Creating a data entry process for vendors and employees will guarantee that all work orders will be in the same format with similar details so it is easy to refer back to when you need it. Ensuring everyone has the same method for recording all the necessary details of the services can also create better habits and eliminate many process errors.

2. Organize Your FM Data So it is Useful To Your Company

After creating a process, it is essential to clean your data and keep it useful. The way you filter your data can affect the accuracy of your information and influence the business decisions you make. Here are a few options to ensure your decisions are backed by valid data:

  • Vendor tracking is a useful practice for nationwide companies that rely on multiple vendors throughout the country. Keeping track of how long it takes every vendor to complete a request allows for the monitoring and comparing of maintenance histories. Companies can also minimize the time vendors spend per service and ensure vendors get their work done in a single visit when possible by setting up a rating system where store managers give feedback of each service.
  • Tracking each facility makes it easy to identify a location that has a history of expensive maintenance issues or trends such as aging buildings, equipment and grounds. These problems can be extremely difficult to keep safe and functional, and if a company realizes a trend of issues, they can take their historical data to make the best choice for their business and bottom line moving forward.
  • Asset tracking management allows a company to use strategic decision making when maintenance issues arise within their facilities. Historical repairs can help a company decide if it would be best to replace the unit or repair the issue. For most companies, two to four percent of work is performed on assets under a warranty. By tracking asset warranties, companies can save on their maintenance costs.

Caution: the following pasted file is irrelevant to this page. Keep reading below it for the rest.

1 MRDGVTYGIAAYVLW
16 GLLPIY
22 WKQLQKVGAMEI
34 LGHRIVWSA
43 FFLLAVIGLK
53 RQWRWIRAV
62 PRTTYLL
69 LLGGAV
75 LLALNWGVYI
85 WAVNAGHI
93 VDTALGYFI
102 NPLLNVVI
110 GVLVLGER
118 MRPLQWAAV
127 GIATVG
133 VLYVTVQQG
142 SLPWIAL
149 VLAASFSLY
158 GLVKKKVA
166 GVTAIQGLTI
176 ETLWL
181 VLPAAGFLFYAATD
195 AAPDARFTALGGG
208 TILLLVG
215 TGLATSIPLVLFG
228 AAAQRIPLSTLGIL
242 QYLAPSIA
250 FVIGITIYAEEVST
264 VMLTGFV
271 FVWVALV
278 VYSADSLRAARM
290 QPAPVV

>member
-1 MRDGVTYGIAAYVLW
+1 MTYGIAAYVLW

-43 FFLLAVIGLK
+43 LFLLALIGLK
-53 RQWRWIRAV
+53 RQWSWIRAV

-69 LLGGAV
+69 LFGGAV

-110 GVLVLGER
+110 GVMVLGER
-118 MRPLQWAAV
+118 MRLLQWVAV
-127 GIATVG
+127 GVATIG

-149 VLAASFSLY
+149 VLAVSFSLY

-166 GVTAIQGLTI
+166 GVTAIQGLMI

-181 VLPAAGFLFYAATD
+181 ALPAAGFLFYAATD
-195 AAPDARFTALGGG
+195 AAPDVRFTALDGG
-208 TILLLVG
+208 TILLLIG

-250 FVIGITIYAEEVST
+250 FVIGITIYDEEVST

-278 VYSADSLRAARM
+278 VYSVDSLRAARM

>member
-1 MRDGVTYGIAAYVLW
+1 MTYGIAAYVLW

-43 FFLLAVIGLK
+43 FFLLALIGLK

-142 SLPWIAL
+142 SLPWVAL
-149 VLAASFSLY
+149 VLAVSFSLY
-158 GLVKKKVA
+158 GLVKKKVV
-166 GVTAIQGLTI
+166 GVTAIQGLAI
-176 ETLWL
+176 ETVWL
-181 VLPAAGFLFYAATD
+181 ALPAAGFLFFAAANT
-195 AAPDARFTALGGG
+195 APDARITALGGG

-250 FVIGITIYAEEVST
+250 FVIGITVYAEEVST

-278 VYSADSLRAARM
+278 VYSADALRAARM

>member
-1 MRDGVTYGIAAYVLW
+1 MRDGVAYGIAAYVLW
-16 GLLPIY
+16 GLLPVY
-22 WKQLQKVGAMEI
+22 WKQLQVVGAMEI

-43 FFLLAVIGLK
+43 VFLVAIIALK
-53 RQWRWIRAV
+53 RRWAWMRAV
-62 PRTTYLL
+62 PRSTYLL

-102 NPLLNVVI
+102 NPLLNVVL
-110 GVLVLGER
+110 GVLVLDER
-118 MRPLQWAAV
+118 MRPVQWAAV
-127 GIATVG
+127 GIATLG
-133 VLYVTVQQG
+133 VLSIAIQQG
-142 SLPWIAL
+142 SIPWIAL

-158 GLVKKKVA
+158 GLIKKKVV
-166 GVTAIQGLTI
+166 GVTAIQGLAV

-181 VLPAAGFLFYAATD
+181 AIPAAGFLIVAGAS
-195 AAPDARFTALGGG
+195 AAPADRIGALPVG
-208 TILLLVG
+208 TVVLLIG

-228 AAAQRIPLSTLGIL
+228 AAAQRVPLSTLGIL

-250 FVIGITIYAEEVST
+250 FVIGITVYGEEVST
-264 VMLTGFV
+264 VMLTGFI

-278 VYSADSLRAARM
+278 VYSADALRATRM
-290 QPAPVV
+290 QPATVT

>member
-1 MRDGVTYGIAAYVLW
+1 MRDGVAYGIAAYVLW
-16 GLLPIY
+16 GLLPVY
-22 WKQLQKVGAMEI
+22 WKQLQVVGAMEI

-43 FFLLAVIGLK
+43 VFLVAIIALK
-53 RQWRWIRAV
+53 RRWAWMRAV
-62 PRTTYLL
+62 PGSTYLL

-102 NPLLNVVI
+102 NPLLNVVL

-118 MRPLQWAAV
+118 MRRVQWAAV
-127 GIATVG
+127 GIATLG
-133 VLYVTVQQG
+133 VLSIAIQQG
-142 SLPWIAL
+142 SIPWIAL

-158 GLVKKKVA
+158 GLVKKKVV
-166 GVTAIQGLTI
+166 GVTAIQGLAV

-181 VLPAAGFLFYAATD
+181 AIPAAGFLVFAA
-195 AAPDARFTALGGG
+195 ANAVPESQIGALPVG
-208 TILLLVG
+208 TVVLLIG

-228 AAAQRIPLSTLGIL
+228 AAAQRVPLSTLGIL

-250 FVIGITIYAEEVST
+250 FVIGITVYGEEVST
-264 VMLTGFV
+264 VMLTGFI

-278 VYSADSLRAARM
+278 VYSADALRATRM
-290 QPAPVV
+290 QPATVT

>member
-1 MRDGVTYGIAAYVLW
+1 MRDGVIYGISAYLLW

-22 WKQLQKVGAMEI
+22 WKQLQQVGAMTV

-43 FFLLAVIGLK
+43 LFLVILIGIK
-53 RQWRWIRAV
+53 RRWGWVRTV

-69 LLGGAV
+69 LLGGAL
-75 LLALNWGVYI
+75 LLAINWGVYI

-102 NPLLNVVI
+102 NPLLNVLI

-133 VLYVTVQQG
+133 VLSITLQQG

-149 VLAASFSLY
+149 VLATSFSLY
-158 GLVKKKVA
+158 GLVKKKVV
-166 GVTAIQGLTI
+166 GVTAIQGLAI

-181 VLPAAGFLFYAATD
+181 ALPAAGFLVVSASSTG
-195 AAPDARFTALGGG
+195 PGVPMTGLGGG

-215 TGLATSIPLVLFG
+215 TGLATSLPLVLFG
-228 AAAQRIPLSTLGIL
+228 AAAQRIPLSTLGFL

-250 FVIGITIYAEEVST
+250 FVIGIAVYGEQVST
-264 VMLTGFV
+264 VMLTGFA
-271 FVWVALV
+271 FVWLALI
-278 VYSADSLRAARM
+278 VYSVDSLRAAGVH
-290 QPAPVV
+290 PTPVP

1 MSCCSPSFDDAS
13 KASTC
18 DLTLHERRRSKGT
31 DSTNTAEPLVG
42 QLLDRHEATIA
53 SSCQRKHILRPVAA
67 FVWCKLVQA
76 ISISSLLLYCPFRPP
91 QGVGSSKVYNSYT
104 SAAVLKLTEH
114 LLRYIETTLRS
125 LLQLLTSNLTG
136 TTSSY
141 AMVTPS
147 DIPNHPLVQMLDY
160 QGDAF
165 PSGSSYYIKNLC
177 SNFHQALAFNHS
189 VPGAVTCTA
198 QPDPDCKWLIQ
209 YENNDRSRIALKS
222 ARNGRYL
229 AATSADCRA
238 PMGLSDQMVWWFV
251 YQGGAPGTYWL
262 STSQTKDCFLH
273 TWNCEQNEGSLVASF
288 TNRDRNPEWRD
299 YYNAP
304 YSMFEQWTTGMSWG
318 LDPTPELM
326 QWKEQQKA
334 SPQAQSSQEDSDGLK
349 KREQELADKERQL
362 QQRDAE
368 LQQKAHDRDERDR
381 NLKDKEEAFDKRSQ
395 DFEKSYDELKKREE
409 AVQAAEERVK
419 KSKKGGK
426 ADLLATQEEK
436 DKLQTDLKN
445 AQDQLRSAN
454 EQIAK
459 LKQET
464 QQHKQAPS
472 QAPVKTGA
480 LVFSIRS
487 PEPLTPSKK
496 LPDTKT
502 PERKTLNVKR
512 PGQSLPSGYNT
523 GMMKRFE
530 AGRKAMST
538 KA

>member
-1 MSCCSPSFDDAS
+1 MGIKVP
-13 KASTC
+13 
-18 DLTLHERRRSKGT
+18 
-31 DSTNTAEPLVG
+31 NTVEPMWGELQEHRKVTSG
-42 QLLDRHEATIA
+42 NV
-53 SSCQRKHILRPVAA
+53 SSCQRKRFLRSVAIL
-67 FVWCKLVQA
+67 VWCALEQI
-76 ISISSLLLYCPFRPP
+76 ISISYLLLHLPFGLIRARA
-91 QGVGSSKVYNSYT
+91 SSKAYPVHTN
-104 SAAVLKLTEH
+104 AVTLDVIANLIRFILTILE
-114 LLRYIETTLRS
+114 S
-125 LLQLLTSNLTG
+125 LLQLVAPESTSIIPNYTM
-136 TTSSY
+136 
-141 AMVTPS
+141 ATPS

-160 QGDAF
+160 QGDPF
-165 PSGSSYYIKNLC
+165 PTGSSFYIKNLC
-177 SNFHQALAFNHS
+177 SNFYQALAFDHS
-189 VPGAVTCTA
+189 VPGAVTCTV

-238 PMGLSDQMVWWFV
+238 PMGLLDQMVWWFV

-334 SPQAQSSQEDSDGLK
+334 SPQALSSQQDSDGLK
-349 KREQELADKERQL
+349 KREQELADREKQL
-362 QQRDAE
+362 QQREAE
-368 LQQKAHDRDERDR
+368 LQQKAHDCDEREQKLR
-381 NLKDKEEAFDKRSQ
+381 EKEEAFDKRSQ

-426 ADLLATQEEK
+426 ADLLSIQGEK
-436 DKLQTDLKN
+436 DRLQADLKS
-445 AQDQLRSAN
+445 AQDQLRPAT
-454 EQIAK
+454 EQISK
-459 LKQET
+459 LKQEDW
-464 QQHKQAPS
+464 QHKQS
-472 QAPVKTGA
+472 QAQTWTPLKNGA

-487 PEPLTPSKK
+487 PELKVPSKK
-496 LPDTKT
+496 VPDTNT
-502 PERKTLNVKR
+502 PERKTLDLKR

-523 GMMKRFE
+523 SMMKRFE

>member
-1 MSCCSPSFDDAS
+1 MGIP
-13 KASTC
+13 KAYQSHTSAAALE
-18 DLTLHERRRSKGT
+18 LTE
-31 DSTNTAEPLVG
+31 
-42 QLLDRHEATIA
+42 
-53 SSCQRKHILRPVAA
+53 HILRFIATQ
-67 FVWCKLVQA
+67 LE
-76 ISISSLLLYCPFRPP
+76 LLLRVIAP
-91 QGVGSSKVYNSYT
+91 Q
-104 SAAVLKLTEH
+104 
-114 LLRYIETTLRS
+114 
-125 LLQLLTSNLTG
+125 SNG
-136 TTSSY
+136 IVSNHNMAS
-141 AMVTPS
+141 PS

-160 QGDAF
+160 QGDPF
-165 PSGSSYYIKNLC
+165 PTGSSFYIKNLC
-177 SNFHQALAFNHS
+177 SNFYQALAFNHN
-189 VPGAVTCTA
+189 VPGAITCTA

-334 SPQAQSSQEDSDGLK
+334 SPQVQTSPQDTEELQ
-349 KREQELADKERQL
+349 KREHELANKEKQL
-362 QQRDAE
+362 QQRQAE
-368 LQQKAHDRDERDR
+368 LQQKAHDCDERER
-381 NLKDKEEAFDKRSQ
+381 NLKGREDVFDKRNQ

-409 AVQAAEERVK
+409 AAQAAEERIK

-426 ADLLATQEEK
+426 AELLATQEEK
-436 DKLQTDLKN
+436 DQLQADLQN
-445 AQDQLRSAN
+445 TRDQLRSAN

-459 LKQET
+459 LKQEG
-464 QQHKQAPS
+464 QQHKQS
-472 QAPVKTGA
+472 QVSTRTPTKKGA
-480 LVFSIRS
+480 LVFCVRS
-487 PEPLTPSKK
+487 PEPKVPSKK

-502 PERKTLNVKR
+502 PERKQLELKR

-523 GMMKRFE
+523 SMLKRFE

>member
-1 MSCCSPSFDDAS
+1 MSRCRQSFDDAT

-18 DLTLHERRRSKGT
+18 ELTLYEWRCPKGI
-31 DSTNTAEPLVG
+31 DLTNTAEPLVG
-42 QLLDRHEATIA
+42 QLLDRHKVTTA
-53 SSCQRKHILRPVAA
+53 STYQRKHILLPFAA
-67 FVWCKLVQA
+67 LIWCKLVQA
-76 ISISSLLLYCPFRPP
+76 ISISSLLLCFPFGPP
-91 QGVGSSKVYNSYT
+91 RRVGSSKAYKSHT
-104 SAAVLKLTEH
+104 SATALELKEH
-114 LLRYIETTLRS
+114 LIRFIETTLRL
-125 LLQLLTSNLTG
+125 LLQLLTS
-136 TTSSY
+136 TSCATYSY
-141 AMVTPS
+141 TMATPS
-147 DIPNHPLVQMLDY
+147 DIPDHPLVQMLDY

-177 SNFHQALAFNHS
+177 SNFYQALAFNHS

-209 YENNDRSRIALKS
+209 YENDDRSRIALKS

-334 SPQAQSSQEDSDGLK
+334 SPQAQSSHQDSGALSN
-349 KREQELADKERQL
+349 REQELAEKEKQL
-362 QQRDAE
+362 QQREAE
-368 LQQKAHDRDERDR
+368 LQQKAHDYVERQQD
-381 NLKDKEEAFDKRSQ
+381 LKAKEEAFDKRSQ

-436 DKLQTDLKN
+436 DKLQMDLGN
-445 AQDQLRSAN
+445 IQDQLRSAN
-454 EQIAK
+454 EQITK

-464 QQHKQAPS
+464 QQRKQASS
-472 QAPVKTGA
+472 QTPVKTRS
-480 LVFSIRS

• Monitoring by the problem provides recognition on what is causing the most issues within a facility. With this additional insight, companies can put plans into action, such as preventative maintenance to stop R&M problems from occurring as much.

3. Interact with Your FM Data Daily

Once companies have their data organized, they realize how difficult it is to take full advantage of their data. Their team might get too busy with a new project to continue working with data.

It can be extremely helpful to create a team of employees that are specifically responsible for contacting vendors for maintenance requests. These employees can devote all their time to using the data to dispatch contractors who arrive on time, complete repairs quickly, and follow the set standards. It is also possible for these employees to track spend when managing work orders to ensure consistency. Your company won’t have to suffer from gaps in your data because they will continuously update your information as new requests and services arise.

If you are interested in additional information regarding the way your company can use your data, stay on the lookout for the next blog in our data series by subscribing to our blog, here.